Written by Jamie Crowley
One of the main discussions I have with developers when they are looking for their next role is the type of company they want to work for.
A lot of this involves talking about the company’s industry. For example, I know a lot of people really enjoy working for a Fintech whereas others may prefer the fast-paced environment of a digital agency or something along those lines. I have found that people are understandably more open minded since Covid-19 as opportunities are at a premium and developers don’t have as many options as they would have done 5 / 6 months ago.
However one thing that always comes up is how someone feels about working for a startup in comparison to a larger / more established company. It seems to be that most people have a preference either way and typically steer away from the other when possible.
But why is this?
There are definitely pros and cons to both, and I want to clarify that the notes below are solely from personal experience of working in both types of companies myself as well as recruiting engineers for them. Personally, I would class a startup as a business that is less than three years old and an established business that has been running for 5+ years and has at least 50 staff.
A lot of junior / mid developers seem to prefer a startup environment as it allows them to get access to different areas of the tech stack as it tends to be ‘all hands on deck’
A company that has formed more recently will tend to have a more modern tech stack to work with
You get the chance to work closely with Founders, CTO’s and Lead Engineers etc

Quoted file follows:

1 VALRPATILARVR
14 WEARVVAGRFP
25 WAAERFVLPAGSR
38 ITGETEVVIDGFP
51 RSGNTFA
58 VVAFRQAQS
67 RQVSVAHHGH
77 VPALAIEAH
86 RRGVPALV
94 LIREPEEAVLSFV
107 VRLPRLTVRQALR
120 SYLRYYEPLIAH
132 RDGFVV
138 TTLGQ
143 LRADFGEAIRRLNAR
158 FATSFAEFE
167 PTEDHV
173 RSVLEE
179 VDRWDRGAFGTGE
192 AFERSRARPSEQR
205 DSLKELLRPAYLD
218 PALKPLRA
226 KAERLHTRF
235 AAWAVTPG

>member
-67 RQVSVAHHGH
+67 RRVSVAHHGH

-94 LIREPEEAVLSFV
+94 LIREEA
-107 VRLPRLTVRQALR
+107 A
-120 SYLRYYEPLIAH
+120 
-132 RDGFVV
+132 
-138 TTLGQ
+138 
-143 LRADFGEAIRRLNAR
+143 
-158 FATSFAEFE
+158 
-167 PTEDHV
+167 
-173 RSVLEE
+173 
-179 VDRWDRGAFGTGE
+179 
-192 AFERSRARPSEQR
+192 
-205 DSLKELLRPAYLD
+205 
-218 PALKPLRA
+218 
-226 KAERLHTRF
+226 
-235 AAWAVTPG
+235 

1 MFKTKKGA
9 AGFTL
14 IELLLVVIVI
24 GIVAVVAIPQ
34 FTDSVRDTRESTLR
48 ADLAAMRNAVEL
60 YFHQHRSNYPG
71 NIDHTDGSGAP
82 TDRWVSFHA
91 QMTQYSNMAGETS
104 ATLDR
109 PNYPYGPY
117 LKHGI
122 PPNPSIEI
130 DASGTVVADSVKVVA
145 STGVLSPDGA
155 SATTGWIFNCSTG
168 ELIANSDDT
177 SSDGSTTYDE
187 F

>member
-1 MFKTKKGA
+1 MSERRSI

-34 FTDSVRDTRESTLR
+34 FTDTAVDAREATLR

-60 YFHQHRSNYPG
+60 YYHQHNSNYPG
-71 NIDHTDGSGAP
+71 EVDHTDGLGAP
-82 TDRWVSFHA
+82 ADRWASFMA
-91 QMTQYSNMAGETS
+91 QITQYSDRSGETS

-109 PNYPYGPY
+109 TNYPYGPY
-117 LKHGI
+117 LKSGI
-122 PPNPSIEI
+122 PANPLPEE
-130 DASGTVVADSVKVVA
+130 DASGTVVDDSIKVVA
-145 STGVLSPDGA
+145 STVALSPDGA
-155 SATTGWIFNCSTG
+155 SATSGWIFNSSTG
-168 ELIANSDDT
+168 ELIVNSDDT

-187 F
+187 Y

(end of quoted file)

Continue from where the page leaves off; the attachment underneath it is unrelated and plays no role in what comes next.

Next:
It is important to do research (especially now) into the company to ensure they are in a secure position financially
Benefits / Salaries can often suffer as the companies don’t necessarily have the same amount of funds as a larger business
Salaries & benefits are often more competitive
Clearer progression paths for new recruits
Working for a bigger company can (sometimes unfairly) reflect well on your CV when you decide to make your next move
Processes are often more defined, and the code base is a lot easier to navigate & make changes to
In contrast to the last point, it can sometimes be more difficult to make changes in a larger company as there are more people to run it by etc
As I said earlier, these are all generalizations and every single company is different. Having said that, I’m really keen to get your views.
Personally, I do prefer working in a startup like Amicus. I find that it helps me to build stronger relationships with my colleagues and the levels of flexibility & support are fantastic.